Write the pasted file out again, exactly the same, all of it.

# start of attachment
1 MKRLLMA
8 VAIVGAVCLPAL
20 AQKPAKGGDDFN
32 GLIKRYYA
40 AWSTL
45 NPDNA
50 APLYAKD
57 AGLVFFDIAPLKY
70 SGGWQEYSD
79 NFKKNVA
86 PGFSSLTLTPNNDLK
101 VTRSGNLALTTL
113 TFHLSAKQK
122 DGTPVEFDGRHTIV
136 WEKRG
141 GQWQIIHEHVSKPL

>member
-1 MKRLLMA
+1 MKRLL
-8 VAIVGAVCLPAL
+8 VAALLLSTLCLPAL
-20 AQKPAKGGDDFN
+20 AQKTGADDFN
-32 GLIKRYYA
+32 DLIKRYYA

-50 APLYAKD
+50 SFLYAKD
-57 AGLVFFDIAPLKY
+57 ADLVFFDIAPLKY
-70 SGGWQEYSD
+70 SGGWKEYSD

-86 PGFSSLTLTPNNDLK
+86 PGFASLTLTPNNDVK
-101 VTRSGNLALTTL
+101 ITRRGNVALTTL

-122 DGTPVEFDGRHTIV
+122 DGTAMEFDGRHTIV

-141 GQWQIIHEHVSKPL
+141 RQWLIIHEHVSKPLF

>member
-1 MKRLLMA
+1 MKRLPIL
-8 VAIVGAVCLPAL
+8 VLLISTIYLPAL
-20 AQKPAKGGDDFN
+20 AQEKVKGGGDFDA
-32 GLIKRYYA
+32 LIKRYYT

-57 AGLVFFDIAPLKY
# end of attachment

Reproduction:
1 MKRLLMA
8 VAIVGAVCLPAL
20 AQKPAKGGDDFN
32 GLIKRYYA
40 AWSTL
45 NPDNA
50 APLYAKD
57 AGLVFFDIAPLKY
70 SGGWQEYSD
79 NFKKNVA
86 PGFSSLTLTPNNDLK
101 VTRSGNLALTTL
113 TFHLSAKQK
122 DGTPVEFDGRHTIV
136 WEKRG
141 GQWQIIHEHVSKPL

>member
-1 MKRLLMA
+1 MKRLL
-8 VAIVGAVCLPAL
+8 VAALLLSTLCLPAL
-20 AQKPAKGGDDFN
+20 AQKTGADDFN
-32 GLIKRYYA
+32 DLIKRYYA

-50 APLYAKD
+50 SFLYAKD
-57 AGLVFFDIAPLKY
+57 ADLVFFDIAPLKY
-70 SGGWQEYSD
+70 SGGWKEYSD

-86 PGFSSLTLTPNNDLK
+86 PGFASLTLTPNNDVK
-101 VTRSGNLALTTL
+101 ITRRGNVALTTL

-122 DGTPVEFDGRHTIV
+122 DGTAMEFDGRHTIV

-141 GQWQIIHEHVSKPL
+141 RQWLIIHEHVSKPLF

>member
-1 MKRLLMA
+1 MKRLPIL
-8 VAIVGAVCLPAL
+8 VLLISTIYLPAL
-20 AQKPAKGGDDFN
+20 AQEKVKGGGDFDA
-32 GLIKRYYA
+32 LIKRYYT

-57 AGLVFFDIAPLKY